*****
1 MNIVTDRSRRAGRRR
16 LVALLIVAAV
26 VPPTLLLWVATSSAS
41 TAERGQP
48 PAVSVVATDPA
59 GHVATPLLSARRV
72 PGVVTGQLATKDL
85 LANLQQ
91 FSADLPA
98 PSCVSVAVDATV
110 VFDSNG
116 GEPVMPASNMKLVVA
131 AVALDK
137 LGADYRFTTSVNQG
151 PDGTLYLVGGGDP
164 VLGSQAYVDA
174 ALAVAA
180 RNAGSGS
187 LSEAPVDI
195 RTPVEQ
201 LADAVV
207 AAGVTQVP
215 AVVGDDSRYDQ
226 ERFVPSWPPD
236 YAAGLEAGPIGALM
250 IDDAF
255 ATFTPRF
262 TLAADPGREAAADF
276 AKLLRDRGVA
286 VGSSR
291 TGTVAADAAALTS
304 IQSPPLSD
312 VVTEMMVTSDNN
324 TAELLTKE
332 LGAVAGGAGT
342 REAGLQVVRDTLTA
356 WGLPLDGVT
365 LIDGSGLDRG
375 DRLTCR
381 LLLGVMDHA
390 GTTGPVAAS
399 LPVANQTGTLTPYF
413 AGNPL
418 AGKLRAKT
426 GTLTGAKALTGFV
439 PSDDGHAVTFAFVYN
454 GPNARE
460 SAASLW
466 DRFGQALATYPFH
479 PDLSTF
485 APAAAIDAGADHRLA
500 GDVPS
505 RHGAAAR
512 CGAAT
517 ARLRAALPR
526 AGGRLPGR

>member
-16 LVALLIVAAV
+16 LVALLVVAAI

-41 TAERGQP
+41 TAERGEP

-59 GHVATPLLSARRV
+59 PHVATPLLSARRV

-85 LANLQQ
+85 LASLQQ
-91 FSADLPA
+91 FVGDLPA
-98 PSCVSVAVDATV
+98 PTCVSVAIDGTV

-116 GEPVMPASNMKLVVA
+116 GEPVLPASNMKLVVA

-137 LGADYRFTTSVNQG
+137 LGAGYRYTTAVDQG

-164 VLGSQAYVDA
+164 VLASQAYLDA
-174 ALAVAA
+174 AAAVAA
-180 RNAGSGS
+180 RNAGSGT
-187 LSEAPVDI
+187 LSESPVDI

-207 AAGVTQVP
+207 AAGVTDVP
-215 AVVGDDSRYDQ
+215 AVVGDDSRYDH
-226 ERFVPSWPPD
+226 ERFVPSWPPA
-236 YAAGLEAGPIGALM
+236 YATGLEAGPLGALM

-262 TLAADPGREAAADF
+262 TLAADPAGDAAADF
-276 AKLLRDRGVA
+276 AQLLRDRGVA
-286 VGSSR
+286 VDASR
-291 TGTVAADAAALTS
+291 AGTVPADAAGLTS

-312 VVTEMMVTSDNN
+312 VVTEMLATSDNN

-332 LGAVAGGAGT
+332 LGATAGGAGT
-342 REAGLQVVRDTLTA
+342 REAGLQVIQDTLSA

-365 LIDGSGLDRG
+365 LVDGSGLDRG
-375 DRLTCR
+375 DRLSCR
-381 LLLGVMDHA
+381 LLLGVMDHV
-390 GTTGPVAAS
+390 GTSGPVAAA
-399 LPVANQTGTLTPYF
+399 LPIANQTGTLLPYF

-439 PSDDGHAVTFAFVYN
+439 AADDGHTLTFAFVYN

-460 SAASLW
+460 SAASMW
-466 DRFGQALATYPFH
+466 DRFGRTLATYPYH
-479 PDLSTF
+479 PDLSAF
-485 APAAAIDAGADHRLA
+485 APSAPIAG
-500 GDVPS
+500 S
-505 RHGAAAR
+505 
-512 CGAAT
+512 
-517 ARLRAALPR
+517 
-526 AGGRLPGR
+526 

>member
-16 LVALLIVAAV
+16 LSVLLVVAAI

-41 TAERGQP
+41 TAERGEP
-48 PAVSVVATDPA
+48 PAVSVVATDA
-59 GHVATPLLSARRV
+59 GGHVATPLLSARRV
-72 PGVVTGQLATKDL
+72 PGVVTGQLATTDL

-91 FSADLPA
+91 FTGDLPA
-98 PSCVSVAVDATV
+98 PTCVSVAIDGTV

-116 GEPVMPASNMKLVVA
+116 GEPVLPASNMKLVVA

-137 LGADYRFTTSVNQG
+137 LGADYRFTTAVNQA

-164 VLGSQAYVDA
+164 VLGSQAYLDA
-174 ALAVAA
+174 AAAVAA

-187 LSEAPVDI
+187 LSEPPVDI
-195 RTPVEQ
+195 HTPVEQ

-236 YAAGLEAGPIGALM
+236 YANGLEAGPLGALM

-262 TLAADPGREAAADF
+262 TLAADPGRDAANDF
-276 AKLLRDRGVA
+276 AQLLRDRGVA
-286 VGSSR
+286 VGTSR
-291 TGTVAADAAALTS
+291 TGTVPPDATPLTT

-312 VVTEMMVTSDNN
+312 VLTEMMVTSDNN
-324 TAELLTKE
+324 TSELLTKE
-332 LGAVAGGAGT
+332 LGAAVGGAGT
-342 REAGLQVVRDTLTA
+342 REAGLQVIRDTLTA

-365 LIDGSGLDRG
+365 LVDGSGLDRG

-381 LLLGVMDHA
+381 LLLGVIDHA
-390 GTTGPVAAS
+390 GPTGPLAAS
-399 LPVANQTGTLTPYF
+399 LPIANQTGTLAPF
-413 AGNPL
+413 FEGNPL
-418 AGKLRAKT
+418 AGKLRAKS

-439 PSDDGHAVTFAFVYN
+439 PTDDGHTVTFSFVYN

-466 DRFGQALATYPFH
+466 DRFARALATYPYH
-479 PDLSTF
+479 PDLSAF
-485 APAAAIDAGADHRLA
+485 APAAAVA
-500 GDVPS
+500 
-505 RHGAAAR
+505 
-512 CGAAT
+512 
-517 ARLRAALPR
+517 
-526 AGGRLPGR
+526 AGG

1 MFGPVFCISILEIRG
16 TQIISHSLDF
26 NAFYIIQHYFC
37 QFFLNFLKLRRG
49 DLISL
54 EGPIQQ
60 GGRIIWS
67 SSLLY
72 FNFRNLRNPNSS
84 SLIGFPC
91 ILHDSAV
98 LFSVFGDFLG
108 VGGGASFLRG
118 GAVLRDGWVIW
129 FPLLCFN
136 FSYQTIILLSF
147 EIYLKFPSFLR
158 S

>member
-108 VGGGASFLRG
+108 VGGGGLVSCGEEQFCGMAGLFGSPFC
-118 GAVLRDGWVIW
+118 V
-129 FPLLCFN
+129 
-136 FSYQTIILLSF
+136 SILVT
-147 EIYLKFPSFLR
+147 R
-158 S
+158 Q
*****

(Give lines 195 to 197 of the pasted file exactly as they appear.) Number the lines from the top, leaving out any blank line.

-479 PDLSTF
+479 PDLSAF
-485 APAAAIDAGADHRLA